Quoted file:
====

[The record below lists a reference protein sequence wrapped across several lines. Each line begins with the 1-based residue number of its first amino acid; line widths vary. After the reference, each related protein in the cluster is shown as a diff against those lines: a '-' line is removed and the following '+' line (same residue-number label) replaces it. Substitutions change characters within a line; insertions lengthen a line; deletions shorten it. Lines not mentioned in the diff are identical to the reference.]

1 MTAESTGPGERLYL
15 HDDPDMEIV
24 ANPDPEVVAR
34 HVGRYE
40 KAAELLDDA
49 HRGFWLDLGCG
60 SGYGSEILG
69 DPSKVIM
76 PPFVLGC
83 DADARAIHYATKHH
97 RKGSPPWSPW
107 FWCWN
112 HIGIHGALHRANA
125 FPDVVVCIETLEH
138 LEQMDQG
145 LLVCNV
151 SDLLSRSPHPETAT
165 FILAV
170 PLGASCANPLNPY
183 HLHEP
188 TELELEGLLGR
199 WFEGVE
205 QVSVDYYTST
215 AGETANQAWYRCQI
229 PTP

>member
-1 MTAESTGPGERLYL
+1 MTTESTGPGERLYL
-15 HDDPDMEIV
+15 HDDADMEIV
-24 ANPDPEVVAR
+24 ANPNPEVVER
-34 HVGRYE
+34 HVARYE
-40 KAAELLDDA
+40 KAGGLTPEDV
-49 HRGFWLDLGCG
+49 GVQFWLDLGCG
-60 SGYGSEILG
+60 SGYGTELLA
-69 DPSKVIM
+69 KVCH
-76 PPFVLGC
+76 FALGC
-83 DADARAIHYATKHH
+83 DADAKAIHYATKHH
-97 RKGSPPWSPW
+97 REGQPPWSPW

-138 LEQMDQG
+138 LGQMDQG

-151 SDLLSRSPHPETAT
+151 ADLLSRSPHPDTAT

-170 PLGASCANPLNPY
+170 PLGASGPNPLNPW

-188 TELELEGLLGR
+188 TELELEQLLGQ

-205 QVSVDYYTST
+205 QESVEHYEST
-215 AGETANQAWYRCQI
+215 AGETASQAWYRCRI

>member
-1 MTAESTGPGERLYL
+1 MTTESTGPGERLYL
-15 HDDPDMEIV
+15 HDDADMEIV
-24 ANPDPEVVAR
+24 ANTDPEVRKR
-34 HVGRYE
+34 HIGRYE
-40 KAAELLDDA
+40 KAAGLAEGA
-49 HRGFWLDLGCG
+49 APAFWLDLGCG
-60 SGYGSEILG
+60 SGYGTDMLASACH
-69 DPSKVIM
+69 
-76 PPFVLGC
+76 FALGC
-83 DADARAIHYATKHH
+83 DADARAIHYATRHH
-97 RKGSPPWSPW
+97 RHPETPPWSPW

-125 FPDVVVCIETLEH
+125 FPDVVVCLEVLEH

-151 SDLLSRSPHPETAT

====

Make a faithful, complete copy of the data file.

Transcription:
[The record below lists a reference protein sequence wrapped across several lines. Each line begins with the 1-based residue number of its first amino acid; line widths vary. After the reference, each related protein in the cluster is shown as a diff against those lines: a '-' line is removed and the following '+' line (same residue-number label) replaces it. Substitutions change characters within a line; insertions lengthen a line; deletions shorten it. Lines not mentioned in the diff are identical to the reference.]

1 MTAESTGPGERLYL
15 HDDPDMEIV
24 ANPDPEVVAR
34 HVGRYE
40 KAAELLDDA
49 HRGFWLDLGCG
60 SGYGSEILG
69 DPSKVIM
76 PPFVLGC
83 DADARAIHYATKHH
97 RKGSPPWSPW
107 FWCWN
112 HIGIHGALHRANA
125 FPDVVVCIETLEH
138 LEQMDQG
145 LLVCNV
151 SDLLSRSPHPETAT
165 FILAV
170 PLGASCANPLNPY
183 HLHEP
188 TELELEGLLGR
199 WFEGVE
205 QVSVDYYTST
215 AGETANQAWYRCQI
229 PTP

>member
-1 MTAESTGPGERLYL
+1 MTTESTGPGERLYL
-15 HDDPDMEIV
+15 HDDADMEIV
-24 ANPDPEVVAR
+24 ANPNPEVVER
-34 HVGRYE
+34 HVARYE
-40 KAAELLDDA
+40 KAGGLTPEDV
-49 HRGFWLDLGCG
+49 GVQFWLDLGCG
-60 SGYGSEILG
+60 SGYGTELLA
-69 DPSKVIM
+69 KVCH
-76 PPFVLGC
+76 FALGC
-83 DADARAIHYATKHH
+83 DADAKAIHYATKHH
-97 RKGSPPWSPW
+97 REGQPPWSPW

-138 LEQMDQG
+138 LGQMDQG

-151 SDLLSRSPHPETAT
+151 ADLLSRSPHPDTAT

-170 PLGASCANPLNPY
+170 PLGASGPNPLNPW

-188 TELELEGLLGR
+188 TELELEQLLGQ

-205 QVSVDYYTST
+205 QESVEHYEST
-215 AGETANQAWYRCQI
+215 AGETASQAWYRCRI

>member
-1 MTAESTGPGERLYL
+1 MTTESTGPGERLYL
-15 HDDPDMEIV
+15 HDDADMEIV
-24 ANPDPEVVAR
+24 ANTDPEVRKR
-34 HVGRYE
+34 HIGRYE
-40 KAAELLDDA
+40 KAAGLAEGA
-49 HRGFWLDLGCG
+49 APAFWLDLGCG
-60 SGYGSEILG
+60 SGYGTDMLASACH
-69 DPSKVIM
+69 
-76 PPFVLGC
+76 FALGC
-83 DADARAIHYATKHH
+83 DADARAIHYATRHH
-97 RKGSPPWSPW
+97 RHPETPPWSPW

-125 FPDVVVCIETLEH
+125 FPDVVVCLEVLEH

-151 SDLLSRSPHPETAT